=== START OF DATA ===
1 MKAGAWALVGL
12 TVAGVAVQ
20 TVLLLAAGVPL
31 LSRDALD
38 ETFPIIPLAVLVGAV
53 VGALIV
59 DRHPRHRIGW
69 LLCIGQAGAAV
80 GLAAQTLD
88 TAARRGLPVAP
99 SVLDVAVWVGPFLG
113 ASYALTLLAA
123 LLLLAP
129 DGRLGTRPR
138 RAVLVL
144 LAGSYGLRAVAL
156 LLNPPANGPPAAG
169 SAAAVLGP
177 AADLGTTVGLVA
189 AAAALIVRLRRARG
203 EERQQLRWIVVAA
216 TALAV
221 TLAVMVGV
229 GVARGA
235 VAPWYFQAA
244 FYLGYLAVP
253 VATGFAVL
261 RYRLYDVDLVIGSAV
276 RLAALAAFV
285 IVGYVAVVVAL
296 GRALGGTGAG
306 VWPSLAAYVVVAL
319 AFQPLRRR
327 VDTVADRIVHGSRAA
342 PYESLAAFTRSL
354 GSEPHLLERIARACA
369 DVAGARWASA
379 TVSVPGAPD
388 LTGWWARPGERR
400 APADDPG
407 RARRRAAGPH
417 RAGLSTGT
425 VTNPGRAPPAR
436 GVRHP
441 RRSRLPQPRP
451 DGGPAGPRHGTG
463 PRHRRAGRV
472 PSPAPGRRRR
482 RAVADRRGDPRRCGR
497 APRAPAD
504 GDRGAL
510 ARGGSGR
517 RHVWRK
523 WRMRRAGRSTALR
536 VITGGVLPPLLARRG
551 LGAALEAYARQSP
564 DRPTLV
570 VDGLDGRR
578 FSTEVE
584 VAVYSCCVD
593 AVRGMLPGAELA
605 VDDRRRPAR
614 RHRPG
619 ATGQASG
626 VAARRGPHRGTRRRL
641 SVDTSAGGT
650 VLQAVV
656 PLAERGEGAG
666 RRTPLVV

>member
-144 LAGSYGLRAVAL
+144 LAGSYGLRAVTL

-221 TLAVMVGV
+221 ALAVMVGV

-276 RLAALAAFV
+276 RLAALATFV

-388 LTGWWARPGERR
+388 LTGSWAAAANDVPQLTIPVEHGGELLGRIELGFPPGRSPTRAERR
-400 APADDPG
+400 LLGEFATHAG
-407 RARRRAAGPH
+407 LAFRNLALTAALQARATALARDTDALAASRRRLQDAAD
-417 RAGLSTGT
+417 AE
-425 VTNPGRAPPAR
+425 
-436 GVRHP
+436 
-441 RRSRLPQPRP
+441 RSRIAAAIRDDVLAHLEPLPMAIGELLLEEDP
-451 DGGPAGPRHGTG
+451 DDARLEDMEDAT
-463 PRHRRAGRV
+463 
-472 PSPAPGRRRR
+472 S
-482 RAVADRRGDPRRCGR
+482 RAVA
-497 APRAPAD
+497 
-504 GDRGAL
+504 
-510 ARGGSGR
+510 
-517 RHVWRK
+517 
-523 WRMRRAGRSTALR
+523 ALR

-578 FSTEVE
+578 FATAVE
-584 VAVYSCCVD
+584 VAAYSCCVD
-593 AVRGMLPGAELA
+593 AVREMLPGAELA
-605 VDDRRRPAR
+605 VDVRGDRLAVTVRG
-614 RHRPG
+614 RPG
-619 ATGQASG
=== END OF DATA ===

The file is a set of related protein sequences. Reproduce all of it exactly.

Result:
1 MKAGAWALVGL
12 TVAGVAVQ
20 TVLLLAAGVPL
31 LSRDALD
38 ETFPIIPLAVLVGAV
53 VGALIV
59 DRHPRHRIGW
69 LLCIGQAGAAV
80 GLAAQTLD
88 TAARRGLPVAP
99 SVLDVAVWVGPFLG
113 ASYALTLLAA
123 LLLLAP
129 DGRLGTRPR
138 RAVLVL
144 LAGSYGLRAVAL
156 LLNPPANGPPAAG
169 SAAAVLGP
177 AADLGTTVGLVA
189 AAAALIVRLRRARG
203 EERQQLRWIVVAA
216 TALAV
221 TLAVMVGV
229 GVARGA
235 VAPWYFQAA
244 FYLGYLAVP
253 VATGFAVL
261 RYRLYDVDLVIGSAV
276 RLAALAAFV
285 IVGYVAVVVAL
296 GRALGGTGAG
306 VWPSLAAYVVVAL
319 AFQPLRRR
327 VDTVADRIVHGSRAA
342 PYESLAAFTRSL
354 GSEPHLLERIARACA
369 DVAGARWASA
379 TVSVPGAPD
388 LTGWWARPGERR
400 APADDPG
407 RARRRAAGPH
417 RAGLSTGT
425 VTNPGRAPPAR
436 GVRHP
441 RRSRLPQPRP
451 DGGPAGPRHGTG
463 PRHRRAGRV
472 PSPAPGRRRR
482 RAVADRRGDPRRCGR
497 APRAPAD
504 GDRGAL
510 ARGGSGR
517 RHVWRK
523 WRMRRAGRSTALR
536 VITGGVLPPLLARRG
551 LGAALEAYARQSP
564 DRPTLV
570 VDGLDGRR
578 FSTEVE
584 VAVYSCCVD
593 AVRGMLPGAELA
605 VDDRRRPAR
614 RHRPG
619 ATGQASG
626 VAARRGPHRGTRRRL
641 SVDTSAGGT
650 VLQAVV
656 PLAERGEGAG
666 RRTPLVV

>member
-144 LAGSYGLRAVAL
+144 LAGSYGLRAVTL

-221 TLAVMVGV
+221 ALAVMVGV

-276 RLAALAAFV
+276 RLAALATFV

-388 LTGWWARPGERR
+388 LTGSWAAAANDVPQLTIPVEHGGELLGRIELGFPPGRSPTRAERR
-400 APADDPG
+400 LLGEFATHAG
-407 RARRRAAGPH
+407 LAFRNLALTAALQARATALARDTDALAASRRRLQDAAD
-417 RAGLSTGT
+417 AE
-425 VTNPGRAPPAR
+425 
-436 GVRHP
+436 
-441 RRSRLPQPRP
+441 RSRIAAAIRDDVLAHLEPLPMAIGELLLEEDP
-451 DGGPAGPRHGTG
+451 DDARLEDMEDAT
-463 PRHRRAGRV
+463 
-472 PSPAPGRRRR
+472 S
-482 RAVADRRGDPRRCGR
+482 RAVA
-497 APRAPAD
+497 
-504 GDRGAL
+504 
-510 ARGGSGR
+510 
-517 RHVWRK
+517 
-523 WRMRRAGRSTALR
+523 ALR

-578 FSTEVE
+578 FATAVE
-584 VAVYSCCVD
+584 VAAYSCCVD
-593 AVRGMLPGAELA
+593 AVREMLPGAELA
-605 VDDRRRPAR
+605 VDVRGDRLAVTVRG
-614 RHRPG
+614 RPG
-619 ATGQASG